ALAN WALTER: the makeover of the reputation of Dr Alfred Nobel

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It’s Nobel Prize time, and David Card, a native of Guelph, Ont., And a graduate of Queens, has just been named the Nobel Laureate, “for his empirical contributions to the labor economy.” His early work, for which he is probably the best known, concerned minimum wages and their role in supporting economic growth.

The author of these illustrious annual prizes was Dr. Alfred Nobel, Swedish chemist, engineer and innovator. He was the inventor of dynamite and a major manufacturer of cannons and other weaponry used by armies around the world. It is safe to say that what he produced in his factories was responsible for the deaths of countless thousands of people during his lifetime.

Later in his life, Nobel was amazed to read his own obituary, titled “The Merchant of Death is Dead”, in a French newspaper. He went on to say that “Dr Alfred Nobel, who got rich by finding ways to kill more people faster than ever, passed away yesterday”.

It was in fact an identity mistake. It was Alfred’s brother, Ludwig, who had passed away. However, the content of the newspaper article bothered him. He worried about how he would be remembered after his own death. This concern ultimately inspired him to make better use of his considerable fortune upon his death.

Alfred, who never had a wife or children, wrote his final will a year before his death. To everyone’s surprise, it will be specified that his fortune will be used to create a series of prizes awarded each year to those who have conferred the “greatest benefit to humanity” in physics, chemistry, medicine, literature, and in particular for peace in the world.

In 1896, Nobel died of a stroke in his villa in Sanremo, Italy, where he had lived the last years of his life. Although Nobel’s will established the prizes to be awarded, his plan was incomplete and, due to various other obstacles, it took several years before the Nobel Foundation could be established and the first prizes could be awarded in December 1901. .

The main purpose of the Nobel Foundation was to manage the finances of the Nobel Prize’s ongoing effort. It did not decide on the winners but acted primarily as an investment company, investing Nobel money to create a solid funding base for the future awarding of prizes.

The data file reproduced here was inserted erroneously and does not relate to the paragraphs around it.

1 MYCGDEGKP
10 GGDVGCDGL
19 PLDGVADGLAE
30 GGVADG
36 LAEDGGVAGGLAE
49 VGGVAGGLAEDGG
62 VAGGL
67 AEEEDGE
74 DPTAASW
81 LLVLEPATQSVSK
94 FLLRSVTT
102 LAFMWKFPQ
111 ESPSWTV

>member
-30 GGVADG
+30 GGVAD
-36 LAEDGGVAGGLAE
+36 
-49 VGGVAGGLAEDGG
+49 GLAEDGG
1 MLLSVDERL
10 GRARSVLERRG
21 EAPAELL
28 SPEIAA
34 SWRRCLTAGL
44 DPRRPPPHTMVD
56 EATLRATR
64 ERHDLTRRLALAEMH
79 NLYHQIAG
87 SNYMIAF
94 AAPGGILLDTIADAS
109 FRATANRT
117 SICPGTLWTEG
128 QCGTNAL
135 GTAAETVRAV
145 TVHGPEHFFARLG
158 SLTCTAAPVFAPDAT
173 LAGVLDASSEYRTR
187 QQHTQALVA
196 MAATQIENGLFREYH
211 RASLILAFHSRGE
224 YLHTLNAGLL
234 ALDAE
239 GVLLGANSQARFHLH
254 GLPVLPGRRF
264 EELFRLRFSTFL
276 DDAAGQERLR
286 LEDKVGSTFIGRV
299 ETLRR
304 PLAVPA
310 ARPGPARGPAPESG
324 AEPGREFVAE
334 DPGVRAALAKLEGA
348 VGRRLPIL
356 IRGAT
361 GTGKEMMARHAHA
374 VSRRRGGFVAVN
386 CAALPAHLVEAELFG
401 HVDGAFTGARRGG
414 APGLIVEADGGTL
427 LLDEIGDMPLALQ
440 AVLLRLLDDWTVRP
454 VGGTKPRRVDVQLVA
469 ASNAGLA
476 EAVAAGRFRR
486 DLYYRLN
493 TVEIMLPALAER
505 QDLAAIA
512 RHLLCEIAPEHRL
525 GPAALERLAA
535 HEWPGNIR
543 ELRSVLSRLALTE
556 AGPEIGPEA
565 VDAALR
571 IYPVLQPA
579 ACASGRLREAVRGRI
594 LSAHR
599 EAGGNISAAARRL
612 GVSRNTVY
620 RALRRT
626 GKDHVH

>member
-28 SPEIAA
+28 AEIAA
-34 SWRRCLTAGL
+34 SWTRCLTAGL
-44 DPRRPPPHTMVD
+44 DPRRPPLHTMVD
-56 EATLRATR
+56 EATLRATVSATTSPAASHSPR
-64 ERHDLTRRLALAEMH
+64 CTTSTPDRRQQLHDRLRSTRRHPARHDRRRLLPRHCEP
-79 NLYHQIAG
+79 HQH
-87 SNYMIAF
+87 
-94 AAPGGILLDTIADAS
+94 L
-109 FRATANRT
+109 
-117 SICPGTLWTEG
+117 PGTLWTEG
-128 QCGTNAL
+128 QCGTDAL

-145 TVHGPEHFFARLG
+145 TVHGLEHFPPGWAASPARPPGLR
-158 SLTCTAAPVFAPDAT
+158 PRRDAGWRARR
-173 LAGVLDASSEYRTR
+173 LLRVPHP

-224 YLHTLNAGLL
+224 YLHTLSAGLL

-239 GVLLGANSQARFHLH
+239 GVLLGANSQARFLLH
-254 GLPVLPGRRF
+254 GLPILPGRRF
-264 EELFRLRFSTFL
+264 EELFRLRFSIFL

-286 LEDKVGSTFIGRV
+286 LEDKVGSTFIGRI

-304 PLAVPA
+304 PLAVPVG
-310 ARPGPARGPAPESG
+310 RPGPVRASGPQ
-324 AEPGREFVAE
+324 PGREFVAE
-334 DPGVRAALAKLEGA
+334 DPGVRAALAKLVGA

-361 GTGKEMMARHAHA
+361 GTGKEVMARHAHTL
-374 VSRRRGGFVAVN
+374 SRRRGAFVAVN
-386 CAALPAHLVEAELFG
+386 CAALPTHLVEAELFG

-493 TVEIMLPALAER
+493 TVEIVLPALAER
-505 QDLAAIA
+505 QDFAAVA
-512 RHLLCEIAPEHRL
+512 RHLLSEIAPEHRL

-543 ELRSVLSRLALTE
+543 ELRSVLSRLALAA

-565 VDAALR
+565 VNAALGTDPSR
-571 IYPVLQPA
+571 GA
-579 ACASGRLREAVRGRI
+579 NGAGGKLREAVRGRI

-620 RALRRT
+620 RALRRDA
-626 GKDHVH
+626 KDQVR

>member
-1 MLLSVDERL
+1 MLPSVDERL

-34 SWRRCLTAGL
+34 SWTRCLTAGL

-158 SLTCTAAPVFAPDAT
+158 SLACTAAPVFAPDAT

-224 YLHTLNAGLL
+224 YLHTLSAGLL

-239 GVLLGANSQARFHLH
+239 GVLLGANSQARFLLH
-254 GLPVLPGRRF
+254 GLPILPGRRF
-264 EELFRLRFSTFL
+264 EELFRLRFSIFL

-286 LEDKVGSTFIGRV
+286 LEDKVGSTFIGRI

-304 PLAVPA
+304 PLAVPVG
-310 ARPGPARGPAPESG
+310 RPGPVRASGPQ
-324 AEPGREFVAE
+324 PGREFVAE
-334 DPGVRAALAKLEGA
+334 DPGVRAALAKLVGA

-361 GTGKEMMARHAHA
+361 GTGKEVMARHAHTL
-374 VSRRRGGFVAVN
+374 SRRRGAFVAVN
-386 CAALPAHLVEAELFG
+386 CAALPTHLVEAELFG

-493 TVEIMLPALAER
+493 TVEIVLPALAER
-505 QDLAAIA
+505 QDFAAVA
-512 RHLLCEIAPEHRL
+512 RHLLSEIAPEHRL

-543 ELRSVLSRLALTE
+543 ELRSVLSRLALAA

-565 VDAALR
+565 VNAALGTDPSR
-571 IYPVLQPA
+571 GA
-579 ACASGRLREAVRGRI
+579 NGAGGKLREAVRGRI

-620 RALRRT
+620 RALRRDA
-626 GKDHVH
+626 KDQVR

When Nobel died in 1896, his estate amounted to $ 186 million in current dollars. Recent estimates put the assets now controlled by the Nobel Foundation at around $ 560 million. So, you can see that the foundation has done a good job over the last hundred years or so in increasing the fund’s core capital while still being able to issue large annual awards during this time.

In addition to the cash prize, currently over $ 1 million per recipient, the winners of the five awards receive a large 18k gold medal. If there are two or more winners, called winners, in a particular category, the prize money is divided equally between them.

The most recent Canadian Nobel laureate was Arthur B. McDonald, in Physics for “the discovery of neutrino oscillations, which shows that neutrinos have mass”. Born in Sydney, Nova Scotia in 1943, he shares this 2015 award with Japanese scientist Takaaki Kajita.

Additionally, Canadian author Alice Munro won the 2013 Literature Prize for being the “Mistress of Contemporary Short Story”, but was unable to attend the awards ceremony in Sweden due to illness.

Closer to home, in 2009, Willard S. Boyle of Cumberland County received the Nobel Prize in Physics for inventing the charged coupled device used to this day to capture images in all types of digital cameras. . Born in Amherst in 1924, he retired in Wallace until his death in 2011.

The only Canadian politician to receive a Nobel Prize was our former Prime Minister Lester Bowles Pearson, in this case the 1957 Peace Prize for his role in defusing the Suez Crisis in 1956.

How will history view the life of Dr Nobel?

Probably nicely, despite the deadly source of his wealth. His attempt at personal redemption by creating the means to recognize outstanding contributions to humanity was not a cynical or dishonest move. Better that he chose to leave the world with this new inheritance than nothing at all.

Alan Walter is a retired professional engineer living in Oxford. He was born in Wales and worked in Halifax. He spends much of his time in Oxford, where he operates a small farm. He can be contacted at [email protected]


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